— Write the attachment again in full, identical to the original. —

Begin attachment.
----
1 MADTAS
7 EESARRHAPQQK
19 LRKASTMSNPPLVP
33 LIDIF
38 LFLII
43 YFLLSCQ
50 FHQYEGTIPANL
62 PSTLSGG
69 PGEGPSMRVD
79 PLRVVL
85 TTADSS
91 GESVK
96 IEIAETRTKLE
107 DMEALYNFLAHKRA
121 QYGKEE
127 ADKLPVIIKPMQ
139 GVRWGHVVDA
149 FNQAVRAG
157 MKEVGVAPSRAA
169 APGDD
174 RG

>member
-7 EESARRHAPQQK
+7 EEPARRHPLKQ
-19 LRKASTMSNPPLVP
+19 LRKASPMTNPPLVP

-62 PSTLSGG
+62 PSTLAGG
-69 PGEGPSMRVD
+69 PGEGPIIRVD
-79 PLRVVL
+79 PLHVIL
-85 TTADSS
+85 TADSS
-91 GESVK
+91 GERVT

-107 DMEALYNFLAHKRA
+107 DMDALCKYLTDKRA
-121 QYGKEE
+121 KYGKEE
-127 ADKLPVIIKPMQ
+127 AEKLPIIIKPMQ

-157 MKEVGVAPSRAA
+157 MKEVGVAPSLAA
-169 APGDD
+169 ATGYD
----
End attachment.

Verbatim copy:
1 MADTAS
7 EESARRHAPQQK
19 LRKASTMSNPPLVP
33 LIDIF
38 LFLII
43 YFLLSCQ
50 FHQYEGTIPANL
62 PSTLSGG
69 PGEGPSMRVD
79 PLRVVL
85 TTADSS
91 GESVK
96 IEIAETRTKLE
107 DMEALYNFLAHKRA
121 QYGKEE
127 ADKLPVIIKPMQ
139 GVRWGHVVDA
149 FNQAVRAG
157 MKEVGVAPSRAA
169 APGDD
174 RG

>member
-7 EESARRHAPQQK
+7 EEPARRHPLKQ
-19 LRKASTMSNPPLVP
+19 LRKASPMTNPPLVP

-62 PSTLSGG
+62 PSTLAGG
-69 PGEGPSMRVD
+69 PGEGPIIRVD
-79 PLRVVL
+79 PLHVIL
-85 TTADSS
+85 TADSS
-91 GESVK
+91 GERVT

-107 DMEALYNFLAHKRA
+107 DMDALCKYLTDKRA
-121 QYGKEE
+121 KYGKEE
-127 ADKLPVIIKPMQ
+127 AEKLPIIIKPMQ

-157 MKEVGVAPSRAA
+157 MKEVGVAPSLAA
-169 APGDD
+169 ATGYD